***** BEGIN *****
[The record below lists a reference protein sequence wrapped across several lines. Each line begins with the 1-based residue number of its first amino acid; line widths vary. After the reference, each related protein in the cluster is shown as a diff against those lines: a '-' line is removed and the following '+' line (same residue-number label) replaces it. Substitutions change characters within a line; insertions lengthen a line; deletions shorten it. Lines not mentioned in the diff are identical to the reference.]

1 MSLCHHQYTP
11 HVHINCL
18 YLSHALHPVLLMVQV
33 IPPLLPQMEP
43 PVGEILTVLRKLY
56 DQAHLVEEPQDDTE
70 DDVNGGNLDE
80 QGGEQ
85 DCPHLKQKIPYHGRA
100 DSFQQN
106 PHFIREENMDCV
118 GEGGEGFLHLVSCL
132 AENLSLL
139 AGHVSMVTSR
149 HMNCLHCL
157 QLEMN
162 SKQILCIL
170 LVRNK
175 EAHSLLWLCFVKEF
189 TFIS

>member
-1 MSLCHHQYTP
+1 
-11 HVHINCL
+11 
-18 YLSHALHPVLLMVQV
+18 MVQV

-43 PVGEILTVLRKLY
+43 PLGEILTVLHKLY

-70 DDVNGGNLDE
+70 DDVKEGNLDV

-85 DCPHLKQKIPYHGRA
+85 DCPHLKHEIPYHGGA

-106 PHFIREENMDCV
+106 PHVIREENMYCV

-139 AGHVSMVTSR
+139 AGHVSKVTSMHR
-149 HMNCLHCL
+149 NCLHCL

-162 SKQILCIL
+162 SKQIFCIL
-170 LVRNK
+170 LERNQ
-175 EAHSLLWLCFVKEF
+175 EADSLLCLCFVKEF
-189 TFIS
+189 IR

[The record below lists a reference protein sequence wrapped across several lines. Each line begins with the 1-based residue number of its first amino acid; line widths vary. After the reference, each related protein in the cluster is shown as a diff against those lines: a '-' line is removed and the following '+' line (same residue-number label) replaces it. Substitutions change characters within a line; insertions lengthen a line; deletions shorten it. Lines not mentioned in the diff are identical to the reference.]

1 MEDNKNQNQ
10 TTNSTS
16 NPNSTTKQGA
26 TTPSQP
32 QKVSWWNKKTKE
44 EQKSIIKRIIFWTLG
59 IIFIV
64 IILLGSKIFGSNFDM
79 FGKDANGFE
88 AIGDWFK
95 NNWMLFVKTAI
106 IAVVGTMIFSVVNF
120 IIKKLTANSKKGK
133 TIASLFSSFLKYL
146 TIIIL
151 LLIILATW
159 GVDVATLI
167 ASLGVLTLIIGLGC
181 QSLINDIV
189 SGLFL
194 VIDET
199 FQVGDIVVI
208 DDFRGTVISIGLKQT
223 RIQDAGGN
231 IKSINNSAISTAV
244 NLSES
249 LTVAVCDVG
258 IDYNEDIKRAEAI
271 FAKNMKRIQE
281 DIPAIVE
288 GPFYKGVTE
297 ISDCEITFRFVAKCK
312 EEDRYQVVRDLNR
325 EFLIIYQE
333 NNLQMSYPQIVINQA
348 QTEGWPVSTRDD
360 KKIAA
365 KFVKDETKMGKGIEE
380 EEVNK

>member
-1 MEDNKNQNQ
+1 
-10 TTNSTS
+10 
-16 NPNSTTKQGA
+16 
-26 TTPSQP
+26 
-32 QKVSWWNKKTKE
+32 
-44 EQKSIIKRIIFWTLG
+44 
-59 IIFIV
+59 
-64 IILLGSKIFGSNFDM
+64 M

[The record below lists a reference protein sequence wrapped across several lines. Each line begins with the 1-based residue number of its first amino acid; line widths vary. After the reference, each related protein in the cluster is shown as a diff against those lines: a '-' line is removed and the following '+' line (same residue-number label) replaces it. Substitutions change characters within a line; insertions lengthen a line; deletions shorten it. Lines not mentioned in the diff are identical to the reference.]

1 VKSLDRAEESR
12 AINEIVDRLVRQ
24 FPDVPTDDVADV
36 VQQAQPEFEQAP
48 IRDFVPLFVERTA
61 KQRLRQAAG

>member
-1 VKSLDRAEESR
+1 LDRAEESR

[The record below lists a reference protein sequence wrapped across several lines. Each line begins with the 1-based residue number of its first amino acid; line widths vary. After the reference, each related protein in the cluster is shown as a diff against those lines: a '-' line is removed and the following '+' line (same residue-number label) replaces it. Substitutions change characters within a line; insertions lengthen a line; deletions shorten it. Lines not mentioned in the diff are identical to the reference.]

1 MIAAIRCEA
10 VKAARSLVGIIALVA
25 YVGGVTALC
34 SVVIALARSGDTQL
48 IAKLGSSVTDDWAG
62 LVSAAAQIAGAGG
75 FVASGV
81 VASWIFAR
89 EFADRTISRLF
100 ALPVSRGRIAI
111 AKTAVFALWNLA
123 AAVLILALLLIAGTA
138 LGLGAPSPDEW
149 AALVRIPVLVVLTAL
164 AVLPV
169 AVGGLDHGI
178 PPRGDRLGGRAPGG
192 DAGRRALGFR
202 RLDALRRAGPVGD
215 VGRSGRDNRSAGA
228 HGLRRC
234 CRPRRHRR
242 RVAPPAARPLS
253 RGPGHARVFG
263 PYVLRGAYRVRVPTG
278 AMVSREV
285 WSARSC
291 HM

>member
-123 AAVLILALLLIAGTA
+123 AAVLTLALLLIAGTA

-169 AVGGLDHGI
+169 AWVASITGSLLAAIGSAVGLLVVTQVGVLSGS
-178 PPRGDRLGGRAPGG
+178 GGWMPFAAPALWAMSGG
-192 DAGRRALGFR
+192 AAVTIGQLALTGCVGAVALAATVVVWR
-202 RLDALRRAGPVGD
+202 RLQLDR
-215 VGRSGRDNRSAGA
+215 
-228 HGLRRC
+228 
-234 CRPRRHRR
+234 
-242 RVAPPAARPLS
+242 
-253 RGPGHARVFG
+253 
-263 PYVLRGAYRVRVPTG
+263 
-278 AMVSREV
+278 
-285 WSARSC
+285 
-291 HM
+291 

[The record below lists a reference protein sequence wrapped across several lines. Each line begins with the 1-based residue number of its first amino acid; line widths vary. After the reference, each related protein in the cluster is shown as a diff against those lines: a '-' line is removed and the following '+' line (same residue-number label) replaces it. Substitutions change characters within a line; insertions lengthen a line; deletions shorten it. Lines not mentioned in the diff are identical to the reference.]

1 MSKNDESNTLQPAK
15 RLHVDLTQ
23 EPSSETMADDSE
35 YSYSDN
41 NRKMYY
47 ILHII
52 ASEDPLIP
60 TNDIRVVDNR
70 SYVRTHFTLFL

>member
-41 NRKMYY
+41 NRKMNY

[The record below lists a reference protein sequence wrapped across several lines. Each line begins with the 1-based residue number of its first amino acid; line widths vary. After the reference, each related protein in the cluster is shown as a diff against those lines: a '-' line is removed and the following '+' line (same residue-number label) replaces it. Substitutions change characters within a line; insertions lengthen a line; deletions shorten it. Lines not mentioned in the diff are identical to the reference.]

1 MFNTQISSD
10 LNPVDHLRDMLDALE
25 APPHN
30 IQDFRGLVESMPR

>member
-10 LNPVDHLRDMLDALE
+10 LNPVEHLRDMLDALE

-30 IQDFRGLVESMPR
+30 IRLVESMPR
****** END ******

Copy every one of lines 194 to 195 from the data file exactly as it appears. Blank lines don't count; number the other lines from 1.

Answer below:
+10 LNPVEHLRDMLDALE

-30 IQDFRGLVESMPR